by Natalie Chan

The Gift of Gratitude

Dr. Kimberley Carder, guest contributor

Length: 3 minutes

Audience: 8+  

 

Christmas is right around the corner and with that comes sweater weather, gift giving, carol singing and a lot of eating. However, there is also the unfortunate ugly side of Christmas, which is seen excessively in cities like Hong Kong with sky-high levels of consumerism and opulence. As parents, this also comes with a silent pressure to keep up with the latest gadget trends and make sure your child isn’t missing out. But what if this year you were able to give your child the gift of gratitude, what would that look like and what effect would it have?

 

As adults we are well aware that a sense of gratitude is an important quality to bring with us through the day, but does this transcend to our younger counterparts? In short, yes. Research conducted over the past ten years shows gratitude has the strongest relationship to life satisfaction (Nansook Park and Christopher Peterson, 2006), and a strong correlation to social support as it acts as a protective factor against depression and stress for children and teens. Further studies have found that grateful teens (14-19 years old) are “more satisfied with their lives, use their strengths to better their community, are more engaged in their schoolwork and hobbies, have higher grades, and are less envious, depressed, and materialistic.” (Froh et. al, 2008)

The benefits of instilling values centred around gratitude are ten-fold. But how does one foster gratitude, an immense emotion of appreciation, during a season that appears to be more about getting than giving?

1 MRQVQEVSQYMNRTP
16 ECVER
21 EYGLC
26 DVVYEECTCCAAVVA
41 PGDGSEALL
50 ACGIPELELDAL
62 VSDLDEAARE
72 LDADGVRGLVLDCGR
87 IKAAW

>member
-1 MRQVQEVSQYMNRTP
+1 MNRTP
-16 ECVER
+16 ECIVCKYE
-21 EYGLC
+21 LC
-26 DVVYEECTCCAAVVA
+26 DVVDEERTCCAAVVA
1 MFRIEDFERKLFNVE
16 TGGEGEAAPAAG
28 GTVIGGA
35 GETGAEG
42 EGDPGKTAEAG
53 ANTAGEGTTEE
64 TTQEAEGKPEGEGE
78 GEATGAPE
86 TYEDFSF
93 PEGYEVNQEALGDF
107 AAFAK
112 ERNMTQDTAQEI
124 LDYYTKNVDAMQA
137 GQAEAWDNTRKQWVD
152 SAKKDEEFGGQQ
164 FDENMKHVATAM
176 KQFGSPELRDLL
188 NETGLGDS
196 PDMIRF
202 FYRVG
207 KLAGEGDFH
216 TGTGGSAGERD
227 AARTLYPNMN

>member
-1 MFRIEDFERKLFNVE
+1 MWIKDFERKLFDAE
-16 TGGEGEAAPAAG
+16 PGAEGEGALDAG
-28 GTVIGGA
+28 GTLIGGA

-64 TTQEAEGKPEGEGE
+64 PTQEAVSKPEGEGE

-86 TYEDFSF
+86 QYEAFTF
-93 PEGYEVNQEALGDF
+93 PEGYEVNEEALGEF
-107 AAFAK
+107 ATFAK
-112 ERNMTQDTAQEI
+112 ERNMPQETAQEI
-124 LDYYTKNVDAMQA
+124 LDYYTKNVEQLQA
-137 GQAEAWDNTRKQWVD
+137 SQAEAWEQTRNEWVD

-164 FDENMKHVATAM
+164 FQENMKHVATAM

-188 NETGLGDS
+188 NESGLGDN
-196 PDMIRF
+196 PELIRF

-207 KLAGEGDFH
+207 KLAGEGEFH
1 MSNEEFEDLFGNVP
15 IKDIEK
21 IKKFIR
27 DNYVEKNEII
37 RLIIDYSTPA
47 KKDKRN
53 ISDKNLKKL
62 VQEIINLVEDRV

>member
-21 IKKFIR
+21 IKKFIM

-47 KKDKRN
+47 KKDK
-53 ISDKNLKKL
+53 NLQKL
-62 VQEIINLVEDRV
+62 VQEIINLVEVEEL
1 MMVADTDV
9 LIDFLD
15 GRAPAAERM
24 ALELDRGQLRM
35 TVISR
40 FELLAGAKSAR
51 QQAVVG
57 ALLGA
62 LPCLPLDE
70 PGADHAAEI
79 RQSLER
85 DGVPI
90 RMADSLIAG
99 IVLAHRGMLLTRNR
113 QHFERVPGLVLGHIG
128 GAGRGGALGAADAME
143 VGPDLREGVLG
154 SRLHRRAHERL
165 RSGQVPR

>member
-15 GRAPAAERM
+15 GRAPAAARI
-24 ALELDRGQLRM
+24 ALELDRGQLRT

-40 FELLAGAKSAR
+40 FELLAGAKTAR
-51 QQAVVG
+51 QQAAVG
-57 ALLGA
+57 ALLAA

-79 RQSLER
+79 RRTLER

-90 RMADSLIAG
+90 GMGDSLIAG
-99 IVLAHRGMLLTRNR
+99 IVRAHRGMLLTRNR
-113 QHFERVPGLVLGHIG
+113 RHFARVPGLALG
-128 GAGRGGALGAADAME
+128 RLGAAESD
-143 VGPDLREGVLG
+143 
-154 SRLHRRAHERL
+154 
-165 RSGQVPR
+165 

• A Box of Hope
    • Have everyone in your family make a Box of Hope, a gift program for underprivileged children in Hong Kong and Asia (www.boxofhope.org)
  • Gratitude and Giving lists
    • Instead of the typical Christmas wishlist, have each family member write down things they are thankful for that exists in their community, home and within themselves
    • On a separate list, have everyone write down things they wish they could give their community, home and themselves. These do not have to be material things, you could wish to give yourself the gift of patience!
    • Explore the meaning and origin of Christmas
    • Sign up for community service opportunities
    • Replace the traditional chocolate advent calendar with statements of gratitude for each day in the countdown to Christmas and reflect on them on Christmas Day

 

An important thing to remember is you are one of your child’s’ greatest role models. Remember to keep your own gratitude practice in check this holiday season through reminding yourself of all the blessings you have in your life that are greater than yourself such as your health, family and friends.

 

Sources

https://greatergood.berkeley.edu/pdfs/GratitudePDFs/3Froh-BlessingsEarlyAdolescence.pdf

 

Dr. Kimberley Carder is a clinical psychologist at MindnLife. Having grown up in Hong Kong, she now works with children, teens and families to help them mindfully navigate growing up, and growing strong.

For any questions, she can be found at k.carder@mindnlife.com or through her mental health platform on Instagram @inpsychwithkim.